Making the decision to utilize a fuel card goes beyond simply selecting a provider. A fleet manager must determine that a fleet card is needed. Once that decision has been made, you need to analyze the fuel card providers and select the program or provider that best meets the fleet’s needs.

Not all fleets may find a fuel card necessary; however, they can enable a fleet manager to gain greater control over a driver’s purchases and fleet fuel expenses.

First, a fleet manager must consider the control they need to have over their fleet. Next, review the fleet’s current vehicle fueling needs. Finally, determine if your fleet requires wide acceptance and what programs will be most important to your fleet.

Analyzing the Fleet Before Fuel Card Options

One of the most frequently cited steps that fleet managers must take in analyzing whether or not a fuel card is best for a specific fleet is analyzing the fleet itself.

So, before selecting a fuel card, savvy fleet managers should be sure they know exactly what needs/requirements the fleet will have and what benefits they expect.

Knowing the answers to the following questions will ensure that the best option is selected:

  • What distance will drivers travel?
  • Will all drivers require a fuel card?
  • Is the fleet centralized or de-centralized?
  • Will the cost savings realized in the price difference between retail vs. onsite offset the risk and cost of owning and maintaining an onsite operation?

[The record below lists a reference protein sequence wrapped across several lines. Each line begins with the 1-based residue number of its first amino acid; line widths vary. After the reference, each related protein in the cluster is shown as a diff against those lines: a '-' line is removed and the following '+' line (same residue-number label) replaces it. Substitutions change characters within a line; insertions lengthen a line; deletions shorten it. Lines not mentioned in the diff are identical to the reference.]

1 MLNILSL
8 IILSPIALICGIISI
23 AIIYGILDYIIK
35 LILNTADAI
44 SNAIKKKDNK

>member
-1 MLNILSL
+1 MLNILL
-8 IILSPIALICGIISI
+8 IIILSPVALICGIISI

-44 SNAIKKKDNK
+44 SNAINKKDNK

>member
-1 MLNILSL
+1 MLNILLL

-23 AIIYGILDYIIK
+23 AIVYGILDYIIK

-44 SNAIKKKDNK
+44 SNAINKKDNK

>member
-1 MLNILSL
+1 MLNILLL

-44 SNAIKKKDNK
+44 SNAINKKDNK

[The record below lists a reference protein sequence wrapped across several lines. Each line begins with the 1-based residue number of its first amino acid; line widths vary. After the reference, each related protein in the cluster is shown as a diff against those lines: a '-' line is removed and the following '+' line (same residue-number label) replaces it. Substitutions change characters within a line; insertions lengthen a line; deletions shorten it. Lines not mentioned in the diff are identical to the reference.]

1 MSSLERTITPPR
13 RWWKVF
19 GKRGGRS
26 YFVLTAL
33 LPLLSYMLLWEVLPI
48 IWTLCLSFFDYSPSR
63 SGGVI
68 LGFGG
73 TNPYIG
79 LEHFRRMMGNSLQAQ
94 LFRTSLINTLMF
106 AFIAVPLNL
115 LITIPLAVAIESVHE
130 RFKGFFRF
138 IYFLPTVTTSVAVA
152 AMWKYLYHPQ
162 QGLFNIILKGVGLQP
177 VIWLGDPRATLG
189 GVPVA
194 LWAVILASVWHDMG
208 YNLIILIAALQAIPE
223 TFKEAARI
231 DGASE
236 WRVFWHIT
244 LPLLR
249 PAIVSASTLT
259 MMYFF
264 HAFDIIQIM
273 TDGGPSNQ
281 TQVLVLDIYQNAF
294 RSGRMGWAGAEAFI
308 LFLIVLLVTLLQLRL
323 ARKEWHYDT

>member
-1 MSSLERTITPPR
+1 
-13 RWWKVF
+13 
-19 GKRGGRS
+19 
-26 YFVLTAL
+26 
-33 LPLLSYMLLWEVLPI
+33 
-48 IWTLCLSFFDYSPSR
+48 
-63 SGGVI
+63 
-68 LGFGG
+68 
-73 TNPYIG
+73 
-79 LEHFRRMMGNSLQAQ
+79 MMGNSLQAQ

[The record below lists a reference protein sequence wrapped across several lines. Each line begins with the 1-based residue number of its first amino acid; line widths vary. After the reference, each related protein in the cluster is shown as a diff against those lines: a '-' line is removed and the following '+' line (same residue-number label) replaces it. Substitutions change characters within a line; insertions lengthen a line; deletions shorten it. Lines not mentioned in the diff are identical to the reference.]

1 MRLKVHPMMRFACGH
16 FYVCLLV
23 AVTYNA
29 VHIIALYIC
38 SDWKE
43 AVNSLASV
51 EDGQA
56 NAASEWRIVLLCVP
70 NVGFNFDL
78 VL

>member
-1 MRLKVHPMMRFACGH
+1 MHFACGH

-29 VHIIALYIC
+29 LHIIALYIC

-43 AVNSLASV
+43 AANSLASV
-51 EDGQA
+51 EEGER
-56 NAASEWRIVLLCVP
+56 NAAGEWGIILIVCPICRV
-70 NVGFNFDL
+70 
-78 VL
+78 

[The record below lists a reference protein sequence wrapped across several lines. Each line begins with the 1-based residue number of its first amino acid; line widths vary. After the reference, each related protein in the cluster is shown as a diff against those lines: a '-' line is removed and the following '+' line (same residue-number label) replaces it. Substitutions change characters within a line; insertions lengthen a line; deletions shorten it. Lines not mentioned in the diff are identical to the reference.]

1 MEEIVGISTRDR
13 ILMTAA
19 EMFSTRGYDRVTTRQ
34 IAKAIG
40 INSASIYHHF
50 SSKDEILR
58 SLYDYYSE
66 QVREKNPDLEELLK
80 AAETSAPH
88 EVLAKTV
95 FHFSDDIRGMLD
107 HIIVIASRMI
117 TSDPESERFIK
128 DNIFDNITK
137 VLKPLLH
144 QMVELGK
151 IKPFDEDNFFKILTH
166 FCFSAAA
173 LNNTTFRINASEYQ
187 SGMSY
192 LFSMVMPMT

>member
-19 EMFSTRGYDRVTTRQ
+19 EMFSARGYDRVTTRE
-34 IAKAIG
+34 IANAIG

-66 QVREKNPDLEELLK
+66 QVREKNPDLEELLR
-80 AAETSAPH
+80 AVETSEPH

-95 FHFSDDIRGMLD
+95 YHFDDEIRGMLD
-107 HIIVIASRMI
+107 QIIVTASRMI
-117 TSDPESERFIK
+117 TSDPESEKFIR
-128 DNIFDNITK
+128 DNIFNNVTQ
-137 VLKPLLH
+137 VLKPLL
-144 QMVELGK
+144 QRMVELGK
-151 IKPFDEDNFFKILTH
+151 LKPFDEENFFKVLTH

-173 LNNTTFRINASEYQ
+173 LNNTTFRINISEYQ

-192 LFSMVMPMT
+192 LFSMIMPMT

• What level of security does the fleet need or anticipate?
  • Which asset is more important to track — driver/personnel or the vehicle?
  • Which provider offers the easiest method to exercise the spending limits the company needs?
  • Does the fleet manager plan to limit fuel purchases? Cash advances? Miscellaneous purchases such as maintenance or in-store items?
  • What performance metrics does the fleet want to achieve by using a retail fleet fueling card? Compare each card to this set of metrics.
  • Where will the drivers travel in relation to where the cards are accepted?

Determining the Best Provider

While fleets may share similarities, i.e., pharmaceutical fleets will mostly rely on sedans, construction fleets on pickup trucks, etc., even within an industry segment, fleets were not created equally. Therefore, what may work perfect for one fleet, may not be the best option for another.

A key step to selecting a fleet card provider is to formally ask for a document that details the provider’s site acceptance, card controls, online functionality, card assignment flexibility, and customer service commitment. You can then compare this information to the needs of your specific fleet.

To start reviewing fuel card providers, check the basic features included that don’t require an additional cost.

For example, some fuel card providers only offer Level I or Level II data, which only provides basic information on a transaction such as a time stamp and location of purchase; however, if further analysis and detail is needed, you may need to locate a provider that offers Level III data as a basic feature, which adds more detail to the transaction.